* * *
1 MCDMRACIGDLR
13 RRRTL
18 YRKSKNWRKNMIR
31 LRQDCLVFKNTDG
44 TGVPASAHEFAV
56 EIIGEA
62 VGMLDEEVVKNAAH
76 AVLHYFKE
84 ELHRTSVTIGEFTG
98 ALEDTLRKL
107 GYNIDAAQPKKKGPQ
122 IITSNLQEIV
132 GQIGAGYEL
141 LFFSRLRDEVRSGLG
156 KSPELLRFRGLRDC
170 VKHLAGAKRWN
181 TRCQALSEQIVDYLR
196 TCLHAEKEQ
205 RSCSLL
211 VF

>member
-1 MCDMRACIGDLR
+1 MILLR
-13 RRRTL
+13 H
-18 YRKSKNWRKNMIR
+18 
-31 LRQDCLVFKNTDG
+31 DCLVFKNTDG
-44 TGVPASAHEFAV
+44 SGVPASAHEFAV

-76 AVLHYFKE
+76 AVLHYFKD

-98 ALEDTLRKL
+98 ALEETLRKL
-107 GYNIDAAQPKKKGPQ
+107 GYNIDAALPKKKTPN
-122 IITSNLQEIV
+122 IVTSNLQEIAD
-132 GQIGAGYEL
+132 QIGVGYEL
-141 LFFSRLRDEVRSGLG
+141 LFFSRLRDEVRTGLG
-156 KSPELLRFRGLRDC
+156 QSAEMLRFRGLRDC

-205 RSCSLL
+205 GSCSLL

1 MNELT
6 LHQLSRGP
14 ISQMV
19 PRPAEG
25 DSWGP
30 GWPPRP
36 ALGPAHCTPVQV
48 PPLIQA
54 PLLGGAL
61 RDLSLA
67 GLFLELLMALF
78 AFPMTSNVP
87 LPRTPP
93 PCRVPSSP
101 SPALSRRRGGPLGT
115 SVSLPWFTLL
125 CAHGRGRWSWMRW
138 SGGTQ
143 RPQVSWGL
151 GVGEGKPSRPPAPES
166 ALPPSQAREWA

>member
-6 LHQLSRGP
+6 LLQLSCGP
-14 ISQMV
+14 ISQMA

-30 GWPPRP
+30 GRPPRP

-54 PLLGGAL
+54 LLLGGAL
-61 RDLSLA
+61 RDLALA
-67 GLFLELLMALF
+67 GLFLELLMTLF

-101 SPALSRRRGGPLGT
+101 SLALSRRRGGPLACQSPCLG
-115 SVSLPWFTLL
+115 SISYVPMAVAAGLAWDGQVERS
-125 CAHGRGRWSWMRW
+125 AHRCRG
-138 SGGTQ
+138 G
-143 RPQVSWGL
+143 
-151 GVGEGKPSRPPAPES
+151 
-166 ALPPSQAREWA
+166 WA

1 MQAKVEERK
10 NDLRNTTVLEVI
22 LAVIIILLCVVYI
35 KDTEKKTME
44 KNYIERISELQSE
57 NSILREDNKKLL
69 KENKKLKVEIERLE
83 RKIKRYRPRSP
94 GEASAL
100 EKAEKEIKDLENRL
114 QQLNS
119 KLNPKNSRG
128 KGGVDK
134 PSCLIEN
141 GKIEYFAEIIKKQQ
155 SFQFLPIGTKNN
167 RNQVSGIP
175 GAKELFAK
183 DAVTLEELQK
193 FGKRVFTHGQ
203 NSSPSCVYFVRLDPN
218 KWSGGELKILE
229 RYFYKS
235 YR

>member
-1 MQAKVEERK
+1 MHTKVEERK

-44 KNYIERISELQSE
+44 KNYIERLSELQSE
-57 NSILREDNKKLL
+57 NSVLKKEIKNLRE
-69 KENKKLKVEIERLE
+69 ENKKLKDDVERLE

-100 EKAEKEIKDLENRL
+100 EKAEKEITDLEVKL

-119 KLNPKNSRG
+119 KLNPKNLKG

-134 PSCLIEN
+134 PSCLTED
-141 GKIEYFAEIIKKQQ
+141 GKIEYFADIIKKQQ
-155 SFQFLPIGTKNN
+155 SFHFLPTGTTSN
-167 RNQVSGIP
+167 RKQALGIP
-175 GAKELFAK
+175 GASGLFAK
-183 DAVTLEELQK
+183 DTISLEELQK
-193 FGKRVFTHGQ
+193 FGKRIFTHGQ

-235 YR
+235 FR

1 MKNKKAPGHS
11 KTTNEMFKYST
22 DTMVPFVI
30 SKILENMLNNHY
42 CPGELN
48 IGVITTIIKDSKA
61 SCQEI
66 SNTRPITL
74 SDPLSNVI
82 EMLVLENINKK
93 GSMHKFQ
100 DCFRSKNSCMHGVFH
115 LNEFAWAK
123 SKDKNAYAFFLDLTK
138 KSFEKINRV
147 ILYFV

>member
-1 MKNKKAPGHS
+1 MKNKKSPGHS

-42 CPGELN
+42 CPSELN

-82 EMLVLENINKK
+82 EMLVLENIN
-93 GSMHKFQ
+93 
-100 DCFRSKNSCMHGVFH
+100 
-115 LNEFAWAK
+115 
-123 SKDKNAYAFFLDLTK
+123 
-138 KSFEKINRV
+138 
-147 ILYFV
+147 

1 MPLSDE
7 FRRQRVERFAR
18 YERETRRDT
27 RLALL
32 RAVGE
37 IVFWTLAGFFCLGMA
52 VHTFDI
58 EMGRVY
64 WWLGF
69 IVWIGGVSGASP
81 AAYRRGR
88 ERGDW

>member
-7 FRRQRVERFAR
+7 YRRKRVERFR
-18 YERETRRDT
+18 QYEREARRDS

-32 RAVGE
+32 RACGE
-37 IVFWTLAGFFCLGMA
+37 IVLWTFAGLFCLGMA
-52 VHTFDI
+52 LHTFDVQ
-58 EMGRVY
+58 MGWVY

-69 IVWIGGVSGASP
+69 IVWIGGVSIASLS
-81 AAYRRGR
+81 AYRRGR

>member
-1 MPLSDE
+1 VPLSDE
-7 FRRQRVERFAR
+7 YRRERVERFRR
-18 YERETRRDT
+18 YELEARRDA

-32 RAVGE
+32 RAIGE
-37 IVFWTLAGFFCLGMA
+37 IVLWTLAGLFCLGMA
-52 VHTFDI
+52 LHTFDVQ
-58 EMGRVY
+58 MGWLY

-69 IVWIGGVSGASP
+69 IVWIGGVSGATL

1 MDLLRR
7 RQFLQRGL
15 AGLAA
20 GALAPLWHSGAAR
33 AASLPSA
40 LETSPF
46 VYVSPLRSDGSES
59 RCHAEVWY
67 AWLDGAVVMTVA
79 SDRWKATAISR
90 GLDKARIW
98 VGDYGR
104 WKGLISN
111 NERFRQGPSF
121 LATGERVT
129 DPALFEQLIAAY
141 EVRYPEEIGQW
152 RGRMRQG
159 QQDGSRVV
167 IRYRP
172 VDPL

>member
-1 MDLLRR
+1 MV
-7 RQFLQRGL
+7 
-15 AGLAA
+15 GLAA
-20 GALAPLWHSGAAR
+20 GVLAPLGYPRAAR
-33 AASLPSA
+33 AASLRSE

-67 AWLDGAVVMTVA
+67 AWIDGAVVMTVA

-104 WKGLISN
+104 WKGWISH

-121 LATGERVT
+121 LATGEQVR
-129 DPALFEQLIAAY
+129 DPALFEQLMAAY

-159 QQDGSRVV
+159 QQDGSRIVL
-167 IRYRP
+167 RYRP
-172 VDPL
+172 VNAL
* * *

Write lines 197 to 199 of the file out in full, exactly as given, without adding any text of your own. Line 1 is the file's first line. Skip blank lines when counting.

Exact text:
-7 FRRQRVERFAR
+7 YRRKRVERFR
-18 YERETRRDT